Here are a few helpful tips:

Know what you’re worth. Know, in any given market, what a person with your skill-set would make and do your research in advance of any possible interviews.
Do your research. If you’re changing jobs, changing marketplaces, moving from state to state, or town to town, research the pay scales in your chosen area and be thorough with your research. Not all pay-grades, salary grades, pay scales (whatever you want to call them) are the same. For example: A Pay Grade 30 on the East Coast could be a Pay Grade 54 on the West Coast (I’m making that up, but you get the picture.)
Consider cost of living. If you are a Pay Grade 30 on the East Coast, is the same salary (remember the example above?) going to be enough to cover the cost of living on the West Cost?
Have a bottom number in mind. After you know what your salary level is for any given area or market, come up with a bottom number. This is the lowest number, the lowest amount of money you would be willing to accept if offered a position. This way, when you’re negotiating your salary you know when the time is right to accept a position, and when it is time to let something go.
Consider For Profit vs. Not For Profit salaries. They are not the same, even if you are doing the same work.
Get comfortable with negotiating. It’s your salary, and really, you shouldn’t be afraid to haggle over it regardless of the look that may cross your prospective employer’s face when the subject of salary comes up. And I believe it should come up whether you bring it up, or they do. You will find an employer respects you a lot more if you’re not only willing to discuss this subject up front, but able to do so in a thoughtful, accurate, fully-researched way. This is where knowing what your worth really comes in handy.

And…to get you started, check out:

Salary Dot Com
http://www.salary.com

Relocation Essentials: The Simple Solution
Cost of Living Calculator
http://www.relocationessentials.com/aff/www/tools/salary/col.aspx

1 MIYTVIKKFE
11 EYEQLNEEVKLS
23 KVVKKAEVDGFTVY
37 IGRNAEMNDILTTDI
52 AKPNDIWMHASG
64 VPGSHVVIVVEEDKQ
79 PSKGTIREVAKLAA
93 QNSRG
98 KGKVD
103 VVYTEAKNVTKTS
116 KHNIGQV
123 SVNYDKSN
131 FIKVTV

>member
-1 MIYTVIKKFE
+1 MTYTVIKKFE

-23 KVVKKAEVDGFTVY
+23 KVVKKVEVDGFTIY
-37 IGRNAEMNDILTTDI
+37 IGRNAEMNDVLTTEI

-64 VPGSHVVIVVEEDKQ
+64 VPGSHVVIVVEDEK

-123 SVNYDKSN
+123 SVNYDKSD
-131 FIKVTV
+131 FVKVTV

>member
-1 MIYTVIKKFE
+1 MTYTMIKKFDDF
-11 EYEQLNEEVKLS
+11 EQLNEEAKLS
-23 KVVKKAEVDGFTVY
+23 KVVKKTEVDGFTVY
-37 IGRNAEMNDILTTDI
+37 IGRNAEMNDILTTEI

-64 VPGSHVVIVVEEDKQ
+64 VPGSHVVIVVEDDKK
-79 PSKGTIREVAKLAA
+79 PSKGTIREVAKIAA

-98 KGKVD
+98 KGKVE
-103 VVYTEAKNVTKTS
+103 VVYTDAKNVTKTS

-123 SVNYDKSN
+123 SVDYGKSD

CNN Money
Cost of Living: How far will my salary go in another city?
http://money.cnn.com/calculator/pf/cost-of-living/

5 thoughts on “Salary & Skilz”

  1. Great content. Thanks for posting.
    One thing; about discussing salaries. Many companies have policies that prohibit this, with repercussions for doing so that can include termination. This is patently illegal. The Federal Labor Standards Act of 1934 makes it a Federal crime to terminate, discipline, or otherwise punish an employee for discussing their salaries with anyone. Many companies get away with this because a) people don’t know about the law, and b) many people do not contact the Feds to press the case. The federal government does no active policing of this. It is up to the individual citizen. The upshot of this is that no matter what a company says or posts as company policy, anyone is free to discuss how much they make with anyone else. To date I have found no statutes that have repealed or modified this law. The problem has simply been with educating the populace.
    Still a good post.

  2. Hey Tess, thanks! I admittedly didn’t know about the legal stuff, althoug I *did* know that really, the only thing an employer could do would be to recommend not discussing salary with another employee simply due to the fact that it could create frictions. “Hey! She makes more than me and I’ve been here longer!” That kind of stuff. Thanks for the legal bits. Makes for a stronger article!

  3. Hi Kit! Yep – you and I had this convo shortly after I wrote the article! LOL! Of course, you were the inspiration. 🙂